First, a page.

Talk Show/Press Conference
The Talk Show/Press Conference invites students to examine how the media (journalists, interest in celebrities, etc.) shapes multiple perspectives on a topic, problem, or central question. The familiarity of the format encourages students to pay attention to the way the media is used to shape information for a particular audience.
Content and character preparation:
In this dramatic dilemma, the students step into a more articulated “role” in the audience of the talk show or press conference than they might in a simple Hot Seating or Person in a Mess strategy. To prepare, decide who is being interviewed; will the teacher be the character or will the student/s play the role/s? Take time for the person or people being interviewed to research and prepare background information about their character for the interview. Next, decide who is in the audience. Audience students often need to review related academic vocabulary, research, and consider who might have an opinion about the topic being introduced. In the Press Conference variation, students serving as the audience can choose a name, a publication they represent, as well as questions that might be used by journalist.
After the larger problem or content area has been introduced, explain that the “situation” being explored in class has caught the attention of the local media and an interview has been arranged. Introduce the character being interviewed and step into role as an outside moderator or as the subject of the interview. The interview begins with a few questions that establish why the character is being interviewed. Then, the students are encouraged to engage independently following a talk show or press conference format. Eventually, find a way to end the strategy from within the dramatic context of the scene (e.g., Looks like we are out of time for today for our show. Or Clearly, there are a lot of disagreements about this issue; we have to stop now as my client has a very important meeting to attend. No more questions) and invites everyone to step out of role together to reflect on what has happened.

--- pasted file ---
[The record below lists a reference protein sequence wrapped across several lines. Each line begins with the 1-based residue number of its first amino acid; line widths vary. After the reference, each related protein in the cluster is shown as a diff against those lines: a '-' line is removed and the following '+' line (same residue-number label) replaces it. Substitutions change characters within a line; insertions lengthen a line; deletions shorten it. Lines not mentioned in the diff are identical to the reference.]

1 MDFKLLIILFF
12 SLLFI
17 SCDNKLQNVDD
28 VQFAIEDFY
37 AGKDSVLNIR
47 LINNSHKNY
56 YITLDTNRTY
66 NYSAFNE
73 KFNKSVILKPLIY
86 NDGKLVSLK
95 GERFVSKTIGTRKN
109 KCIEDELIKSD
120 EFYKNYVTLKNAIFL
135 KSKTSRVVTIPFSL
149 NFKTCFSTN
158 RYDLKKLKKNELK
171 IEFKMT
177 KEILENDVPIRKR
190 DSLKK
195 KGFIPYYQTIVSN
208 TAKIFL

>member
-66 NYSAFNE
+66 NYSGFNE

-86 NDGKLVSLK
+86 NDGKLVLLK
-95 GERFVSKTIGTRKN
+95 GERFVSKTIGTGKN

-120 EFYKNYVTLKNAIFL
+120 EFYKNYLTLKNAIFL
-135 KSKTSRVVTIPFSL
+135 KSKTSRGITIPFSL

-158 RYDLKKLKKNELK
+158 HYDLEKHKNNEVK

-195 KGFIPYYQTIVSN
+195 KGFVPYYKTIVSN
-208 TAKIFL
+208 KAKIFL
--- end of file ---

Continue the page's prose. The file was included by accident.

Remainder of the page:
- What new information did we learn?
- What new questions do you have now about (the problem/situation)?
- What do you think might happen next?
- For this strategy, side-coaching often occurs “in role” – meaning the teacher might ask questions or prompt further inquiry as they are in role as a character. For example:
- Can you tell me more about that?
- Thank you for sharing your opinion; does anyone else have a different opinion about this topic?
- Reading/Writing: Have students step into role as different characters from a novel and have them attend a talk show where the major conflict in the text is being discussed. Depending on the purpose of the lesson, the teacher might choose to lead a talk show at multiple key points in the text. For example, a talk show might happen with key characters right before the climax of the story and then another might happen after students finish reading the book. Students can also determine whom they want to interview at different points in the reading of a collective story/novel.
- Social Studies: Have students embody characters from across history who represent different viewpoints on a connecting issue. For example: Today we’ve gathered key figures who’ve addressed human rights issues around the world and across time.
- Science: Have students be different media reporters who have come to interview the teacher-in-role about an important advancement in the cloning of human organs as a cure for cancer.